Over the past four decades, biogeographers, ecologists, and evolutionary biologists have made great strides in their abilities to investigate the fundamental biogeographic processes. We anticipate that continued expansion of relevant research programs will reveal that these processes are not only interdependent in terms of their influence on biogeographic patterns, but that the fundamental processes themselves exhibit predictable patterns of covariation among islands and among species. For example, along a gradient from the equator to the poles, insular ecosystems can be characterized by interdependent and parallel trends of decreasing ambient temperatures, primary productivity, and carrying capacity. Patterns of covariation in traits among species should also be significant and predictable. In many groups of vertebrate animals, for instance, physiological scaling laws indicate that larger species should be better immigrators and more likely to dominate interspecific interactions (i.e., prey on or out-compete smaller species); they should require more resources and, therefore, be more prone to extinction; and they should have longer generation times and, thus, exhibit slower rates of evolutionary change. However, just as Wilson (1961: 90) predicted that the nature of taxon cycles should differ among faunal groups, we certainly do not expect these particular patterns of covariation to hold for all insular biotas. Instead, we use these examples to emphasize that such patterns of variation among insular systems and among species are highly non-random and interdependent, thus contributing to the generality of patterns in geographic variation among insular biotas.
We now have the means to study these fundamental processes, including their scale dependence and patterns of variation and covariation among systems and species. Research directed at further exploring these processes and patterns will make great strides toward reintegrating the long-divergent but complementary conceptual branches of island theory, and will achieve genuinely transformative advancements in our understanding of the geography of life in general.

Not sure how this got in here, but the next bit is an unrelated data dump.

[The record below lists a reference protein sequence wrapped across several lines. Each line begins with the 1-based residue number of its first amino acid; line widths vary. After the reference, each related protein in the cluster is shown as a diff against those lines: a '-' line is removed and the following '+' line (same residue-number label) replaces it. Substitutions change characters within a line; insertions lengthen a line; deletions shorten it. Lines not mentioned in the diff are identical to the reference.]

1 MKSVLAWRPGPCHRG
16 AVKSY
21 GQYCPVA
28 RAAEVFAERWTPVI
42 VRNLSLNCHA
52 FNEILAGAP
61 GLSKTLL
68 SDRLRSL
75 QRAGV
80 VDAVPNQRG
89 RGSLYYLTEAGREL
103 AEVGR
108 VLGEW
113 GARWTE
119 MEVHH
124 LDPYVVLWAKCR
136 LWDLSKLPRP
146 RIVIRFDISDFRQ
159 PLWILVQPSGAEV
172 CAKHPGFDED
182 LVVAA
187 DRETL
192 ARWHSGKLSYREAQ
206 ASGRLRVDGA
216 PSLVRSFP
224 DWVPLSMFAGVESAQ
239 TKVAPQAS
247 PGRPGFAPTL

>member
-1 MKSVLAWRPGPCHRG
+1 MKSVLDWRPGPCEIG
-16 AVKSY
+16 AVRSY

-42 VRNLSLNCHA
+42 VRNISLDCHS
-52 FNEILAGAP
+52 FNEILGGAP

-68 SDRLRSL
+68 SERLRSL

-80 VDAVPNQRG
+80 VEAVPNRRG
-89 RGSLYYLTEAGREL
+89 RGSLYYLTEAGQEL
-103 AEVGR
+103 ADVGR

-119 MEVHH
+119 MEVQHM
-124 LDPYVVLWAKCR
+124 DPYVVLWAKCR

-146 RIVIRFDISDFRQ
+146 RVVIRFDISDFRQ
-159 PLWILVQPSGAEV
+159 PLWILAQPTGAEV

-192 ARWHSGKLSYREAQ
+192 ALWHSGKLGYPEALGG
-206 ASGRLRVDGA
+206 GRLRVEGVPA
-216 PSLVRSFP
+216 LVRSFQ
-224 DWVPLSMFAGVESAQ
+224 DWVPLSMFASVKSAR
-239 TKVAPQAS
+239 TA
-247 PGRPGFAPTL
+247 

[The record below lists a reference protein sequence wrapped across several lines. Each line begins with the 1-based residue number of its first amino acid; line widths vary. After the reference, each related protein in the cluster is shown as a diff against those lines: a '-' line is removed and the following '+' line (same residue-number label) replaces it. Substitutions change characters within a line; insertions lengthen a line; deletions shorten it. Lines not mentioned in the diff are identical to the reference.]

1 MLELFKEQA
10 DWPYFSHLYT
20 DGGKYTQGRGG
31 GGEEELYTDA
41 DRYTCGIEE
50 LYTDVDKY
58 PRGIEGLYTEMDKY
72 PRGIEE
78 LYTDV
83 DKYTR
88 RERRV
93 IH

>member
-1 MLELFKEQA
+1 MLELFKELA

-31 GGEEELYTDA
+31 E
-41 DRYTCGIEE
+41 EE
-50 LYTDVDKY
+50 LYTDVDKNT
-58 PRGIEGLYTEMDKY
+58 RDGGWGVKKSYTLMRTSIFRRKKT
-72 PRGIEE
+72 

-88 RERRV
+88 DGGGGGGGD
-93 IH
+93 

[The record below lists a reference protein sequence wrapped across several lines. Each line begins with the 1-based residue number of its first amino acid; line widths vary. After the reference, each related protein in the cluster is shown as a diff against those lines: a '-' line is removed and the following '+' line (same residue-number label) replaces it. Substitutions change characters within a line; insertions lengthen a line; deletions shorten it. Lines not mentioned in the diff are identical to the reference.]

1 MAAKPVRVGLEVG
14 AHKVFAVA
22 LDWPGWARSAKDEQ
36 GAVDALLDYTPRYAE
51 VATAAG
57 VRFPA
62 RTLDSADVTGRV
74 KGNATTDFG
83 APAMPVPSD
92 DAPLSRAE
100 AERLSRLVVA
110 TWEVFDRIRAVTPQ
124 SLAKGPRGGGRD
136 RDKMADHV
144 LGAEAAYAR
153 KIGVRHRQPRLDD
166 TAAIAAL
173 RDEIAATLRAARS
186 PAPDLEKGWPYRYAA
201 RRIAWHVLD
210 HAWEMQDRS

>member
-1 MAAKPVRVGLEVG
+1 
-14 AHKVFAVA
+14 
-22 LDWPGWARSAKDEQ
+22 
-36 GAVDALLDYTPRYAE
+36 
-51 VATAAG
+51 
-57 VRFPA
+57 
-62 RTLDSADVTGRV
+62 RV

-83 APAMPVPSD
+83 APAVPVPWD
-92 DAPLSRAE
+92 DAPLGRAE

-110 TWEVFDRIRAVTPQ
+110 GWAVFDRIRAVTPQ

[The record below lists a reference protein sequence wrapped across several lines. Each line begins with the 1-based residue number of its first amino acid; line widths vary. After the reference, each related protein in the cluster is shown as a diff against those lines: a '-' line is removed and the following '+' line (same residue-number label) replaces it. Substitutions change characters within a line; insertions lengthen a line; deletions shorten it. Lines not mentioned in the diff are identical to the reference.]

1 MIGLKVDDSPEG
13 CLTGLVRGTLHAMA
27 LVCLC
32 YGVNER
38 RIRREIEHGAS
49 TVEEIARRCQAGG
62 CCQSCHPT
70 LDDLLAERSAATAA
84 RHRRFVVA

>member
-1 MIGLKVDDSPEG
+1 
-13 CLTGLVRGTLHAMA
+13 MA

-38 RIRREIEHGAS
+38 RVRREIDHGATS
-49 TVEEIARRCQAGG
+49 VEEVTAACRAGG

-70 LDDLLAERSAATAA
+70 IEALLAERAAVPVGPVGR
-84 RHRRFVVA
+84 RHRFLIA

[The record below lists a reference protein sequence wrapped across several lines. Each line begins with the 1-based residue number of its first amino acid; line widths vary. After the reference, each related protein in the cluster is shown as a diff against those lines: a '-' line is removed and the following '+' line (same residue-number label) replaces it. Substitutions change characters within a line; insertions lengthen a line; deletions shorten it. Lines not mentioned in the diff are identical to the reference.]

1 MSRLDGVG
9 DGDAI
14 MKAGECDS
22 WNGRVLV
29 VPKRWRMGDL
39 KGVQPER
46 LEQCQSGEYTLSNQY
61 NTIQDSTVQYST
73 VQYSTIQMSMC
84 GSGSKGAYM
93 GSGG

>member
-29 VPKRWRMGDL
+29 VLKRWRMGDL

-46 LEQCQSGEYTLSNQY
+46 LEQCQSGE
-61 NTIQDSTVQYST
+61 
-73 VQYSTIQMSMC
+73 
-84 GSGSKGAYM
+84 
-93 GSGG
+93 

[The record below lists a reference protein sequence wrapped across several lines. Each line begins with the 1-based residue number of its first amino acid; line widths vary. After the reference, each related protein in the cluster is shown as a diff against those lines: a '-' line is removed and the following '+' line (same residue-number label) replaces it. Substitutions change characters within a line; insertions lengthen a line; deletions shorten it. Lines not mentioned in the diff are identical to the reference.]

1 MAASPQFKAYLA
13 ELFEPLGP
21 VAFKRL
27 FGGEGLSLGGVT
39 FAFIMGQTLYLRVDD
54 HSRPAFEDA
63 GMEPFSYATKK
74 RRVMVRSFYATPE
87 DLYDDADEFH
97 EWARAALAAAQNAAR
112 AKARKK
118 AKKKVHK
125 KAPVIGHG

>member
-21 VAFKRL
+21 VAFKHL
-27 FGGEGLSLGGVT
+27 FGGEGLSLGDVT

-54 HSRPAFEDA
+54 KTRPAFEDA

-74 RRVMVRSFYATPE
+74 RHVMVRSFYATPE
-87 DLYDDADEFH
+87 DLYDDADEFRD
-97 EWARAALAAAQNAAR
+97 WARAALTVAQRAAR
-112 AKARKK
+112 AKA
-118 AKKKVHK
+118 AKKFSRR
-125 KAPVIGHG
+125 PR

We thank Rob Channell, Rosemary Gillespie, Robert E. Ricklefs, Dov F. Sax, Charles H. Smith, Robert J. Whittaker, and an anonymous reviewer for their valuable comments on this manuscript. We also thank Robert Ricklefs and Jonathan Losos for the opportunity to participate in a symposium marking 40 years since MacArthur and Wilson’s articulation of the equilibrium theory of island biogeography, and we thank the other participants in that symposium for their interactions and insights on the historical development of island theory.
Mark V. Lomolino, Department of Environmental and Forest Biology, SUNY College of Environmental Science and Forestry, Syracuse, New York USA 13210, Email: UDE.FSE@DNALSI.
James H. Brown, Department of Biology, University of New Mexico, Albuquerque, New Mexico USA 87131, Email: UDE.MNU@NWORBHJ..